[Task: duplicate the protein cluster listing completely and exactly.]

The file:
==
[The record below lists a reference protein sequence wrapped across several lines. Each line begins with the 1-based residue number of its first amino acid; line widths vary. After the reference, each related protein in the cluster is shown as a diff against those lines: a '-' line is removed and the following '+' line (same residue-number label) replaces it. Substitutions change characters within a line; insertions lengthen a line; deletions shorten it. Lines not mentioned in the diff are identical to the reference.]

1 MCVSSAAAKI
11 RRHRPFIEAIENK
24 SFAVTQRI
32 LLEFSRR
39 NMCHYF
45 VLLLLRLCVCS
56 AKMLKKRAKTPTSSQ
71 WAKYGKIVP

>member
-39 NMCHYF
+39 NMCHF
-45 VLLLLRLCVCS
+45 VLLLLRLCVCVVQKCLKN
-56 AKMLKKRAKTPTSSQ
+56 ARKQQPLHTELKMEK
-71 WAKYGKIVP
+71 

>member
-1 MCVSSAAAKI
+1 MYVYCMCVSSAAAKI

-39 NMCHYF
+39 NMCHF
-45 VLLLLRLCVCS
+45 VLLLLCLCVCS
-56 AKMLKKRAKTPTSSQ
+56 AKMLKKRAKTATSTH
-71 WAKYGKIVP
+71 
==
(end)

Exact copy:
[The record below lists a reference protein sequence wrapped across several lines. Each line begins with the 1-based residue number of its first amino acid; line widths vary. After the reference, each related protein in the cluster is shown as a diff against those lines: a '-' line is removed and the following '+' line (same residue-number label) replaces it. Substitutions change characters within a line; insertions lengthen a line; deletions shorten it. Lines not mentioned in the diff are identical to the reference.]

1 MCVSSAAAKI
11 RRHRPFIEAIENK
24 SFAVTQRI
32 LLEFSRR
39 NMCHYF
45 VLLLLRLCVCS
56 AKMLKKRAKTPTSSQ
71 WAKYGKIVP

>member
-39 NMCHYF
+39 NMCHF
-45 VLLLLRLCVCS
+45 VLLLLRLCVCVVQKCLKN
-56 AKMLKKRAKTPTSSQ
+56 ARKQQPLHTELKMEK
-71 WAKYGKIVP
+71 

>member
-1 MCVSSAAAKI
+1 MYVYCMCVSSAAAKI

-39 NMCHYF
+39 NMCHF
-45 VLLLLRLCVCS
+45 VLLLLCLCVCS
-56 AKMLKKRAKTPTSSQ
+56 AKMLKKRAKTATSTH
-71 WAKYGKIVP
+71 